The emerging markets are set to post faster growth in revenue than their counterparts in developed countries, making them integral to the expansion strategies of some of the worlds leading hotel developers
The hospitality sector in Africa’s emerging markets looks set to profit from foreign investment and an influx of foreign travellers. The emerging markets are set to post faster growth in revenue than their counterparts in developed countries, making them integral to the expansion strategies of some of the world’s leading hotel developers.
Pietro Calicchio, Hospitality & Gaming Industry leader for PwC Southern Africa (www.PwC.co.za) says: “The growth potential of Africa is high mainly because of the rapid economic growth in some economies, a growing middle class and an increase in visits from foreign visitors.
“The emerging markets are a sought after destination for foreign investors – it is in these markets where there is continued economic growth and a need for additional infrastructure. In addition, governments and policy makers are introducing a range of tax incentives and other incentive schemes to foreign investors.”
Although the potential for foreign investment has improved substantially in Africa over the past several years it is not without a number of challenges. Some of these challenges include a drop in oil prices and other commodities, social unrest, unstable electricity supply and the impact of one of the most severe droughts across the African continent.
These are some of the highlights from PwC’s 7th edition of the ‘Hotels Outlook: 2017-2021’ report. PwC’s report features information about hotel accommodation in South Africa, Nigeria, Mauritius, Kenya and Tanzania. This year we take our African view a step further, with looking into Ghana and Ethiopia as emerging hotel markets.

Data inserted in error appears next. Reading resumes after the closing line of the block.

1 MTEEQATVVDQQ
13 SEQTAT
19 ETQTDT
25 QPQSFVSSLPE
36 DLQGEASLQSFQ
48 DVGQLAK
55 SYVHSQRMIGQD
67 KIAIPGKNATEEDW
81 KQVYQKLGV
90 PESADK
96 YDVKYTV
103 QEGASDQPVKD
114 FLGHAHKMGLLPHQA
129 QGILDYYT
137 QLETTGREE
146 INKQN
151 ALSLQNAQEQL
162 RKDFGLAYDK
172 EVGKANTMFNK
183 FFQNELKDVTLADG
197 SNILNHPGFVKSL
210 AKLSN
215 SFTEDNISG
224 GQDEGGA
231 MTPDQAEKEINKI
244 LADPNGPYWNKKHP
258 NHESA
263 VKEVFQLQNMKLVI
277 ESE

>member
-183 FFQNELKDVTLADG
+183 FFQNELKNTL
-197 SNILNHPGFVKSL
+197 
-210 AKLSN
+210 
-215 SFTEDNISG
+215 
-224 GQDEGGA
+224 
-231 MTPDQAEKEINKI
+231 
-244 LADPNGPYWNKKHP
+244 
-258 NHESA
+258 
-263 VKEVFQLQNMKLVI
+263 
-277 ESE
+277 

The hotel sector in Ghana has remained resilient despite recent global economic challenges. Following the collapse in the oil price and that of other commodities, the government has taken steps to diversify the economy, including promoting the hospitality and tourism sector. Ghana’s hospitality industry grew 1.2% from 2015 to 2016. The World Travel & Tourism Council (WTTC) expects Ghana’s tourism industry to expand by 5.6% in 2016 and maintain an annual growth rate of 5.1% per annum from 2017 through to 2027.
A number of internationally-branded hotels are based in Accra. As at May 2017, there were 2 723 hotels and lodges in Ghana.
There is expected to be an increase in the number of business travellers to the country as the government embarks on a number of initiatives to stimulate economic growth. The government is also making improvements in transport infrastructure, with the construction of a third terminal at Accra’s Kotoka International Airport and allocation of funds for the repair of roads to popular tourist destinations. The hotel industry is expected to grow 1.1% in 2017, 2.1% in 2018 and 2.3% in 2019.
“Having regard to the investment by foreign investors in the industry through the establishment of high-rated hotels, and an increasing number of tourists and business travellers, it is expected that there will be continuous growth in the industry,” Calicchio comments.
In the east, Ethiopia is set to boost investment in the hospitality sector in order to generate more foreign earnings. While the economy in Ethiopia continues to enjoy substantial growth, the hotel sector is poised to benefit from an increase in the number of inbound travellers with the expected opening of some international hotel brands. Currently there are five international hotel brands under construction.
International visitors in Ethiopia come from a wide range of sources. It is a diverse market catering for both business travellers and tourists.
Total tourist arrivals in Ethiopia from 2015 to 2016 increased from 817 860 to 868 780. Tourist arrivals in 2017 are forecast to increase by 5.7% on the previous year to 918 010.
Despite the country’s bid to bolster its earnings from the hospitality sector, political unrest broke out in 2016 which slightly impacted the industry.
Government plans include expanding Ethiopian Airlines’ footprint of regional and international routes and Addis Ababa international airport is also undergoing expansion that will enable it to service 20 million passengers a year by 2019.
Addis Ababa will continue to grow as a regional business hub, supporting expansion in the hotel sector. Hotels in the city currently have a 60% occupancy rate. Addis Ababa is host to numerous conferences. This is mainly because it has the third-largest diplomatic community in the world, after New York and Geneva.
“The growing presence of international brands in the country demonstrates confidence in Ethiopia’s tourism growth, particularly opportunities linked to business and diplomatic travel,” comments Calicchio.